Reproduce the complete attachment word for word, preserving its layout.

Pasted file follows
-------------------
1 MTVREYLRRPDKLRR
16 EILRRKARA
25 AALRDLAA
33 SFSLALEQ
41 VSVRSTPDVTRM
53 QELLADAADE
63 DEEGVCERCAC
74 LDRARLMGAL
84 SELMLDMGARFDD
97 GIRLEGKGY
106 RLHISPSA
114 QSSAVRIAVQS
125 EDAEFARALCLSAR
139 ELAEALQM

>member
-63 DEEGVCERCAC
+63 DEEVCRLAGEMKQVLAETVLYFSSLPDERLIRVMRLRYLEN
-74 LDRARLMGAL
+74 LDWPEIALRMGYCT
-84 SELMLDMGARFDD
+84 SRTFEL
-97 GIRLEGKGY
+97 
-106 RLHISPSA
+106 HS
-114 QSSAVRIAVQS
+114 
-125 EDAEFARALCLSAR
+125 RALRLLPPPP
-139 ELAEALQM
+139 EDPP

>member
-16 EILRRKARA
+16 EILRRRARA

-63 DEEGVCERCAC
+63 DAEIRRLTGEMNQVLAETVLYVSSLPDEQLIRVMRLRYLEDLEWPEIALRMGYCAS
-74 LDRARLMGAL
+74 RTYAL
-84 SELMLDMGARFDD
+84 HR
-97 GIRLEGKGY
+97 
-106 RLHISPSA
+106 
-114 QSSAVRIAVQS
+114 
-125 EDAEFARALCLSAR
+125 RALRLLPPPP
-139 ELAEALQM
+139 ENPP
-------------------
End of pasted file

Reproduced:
1 MTVREYLRRPDKLRR
16 EILRRKARA
25 AALRDLAA
33 SFSLALEQ
41 VSVRSTPDVTRM
53 QELLADAADE
63 DEEGVCERCAC
74 LDRARLMGAL
84 SELMLDMGARFDD
97 GIRLEGKGY
106 RLHISPSA
114 QSSAVRIAVQS
125 EDAEFARALCLSAR
139 ELAEALQM

>member
-63 DEEGVCERCAC
+63 DEEVCRLAGEMKQVLAETVLYFSSLPDERLIRVMRLRYLEN
-74 LDRARLMGAL
+74 LDWPEIALRMGYCT
-84 SELMLDMGARFDD
+84 SRTFEL
-97 GIRLEGKGY
+97 
-106 RLHISPSA
+106 HS
-114 QSSAVRIAVQS
+114 
-125 EDAEFARALCLSAR
+125 RALRLLPPPP
-139 ELAEALQM
+139 EDPP

>member
-16 EILRRKARA
+16 EILRRRARA

-63 DEEGVCERCAC
+63 DAEIRRLTGEMNQVLAETVLYVSSLPDEQLIRVMRLRYLEDLEWPEIALRMGYCAS
-74 LDRARLMGAL
+74 RTYAL
-84 SELMLDMGARFDD
+84 HR
-97 GIRLEGKGY
+97 
-106 RLHISPSA
+106 
-114 QSSAVRIAVQS
+114 
-125 EDAEFARALCLSAR
+125 RALRLLPPPP
-139 ELAEALQM
+139 ENPP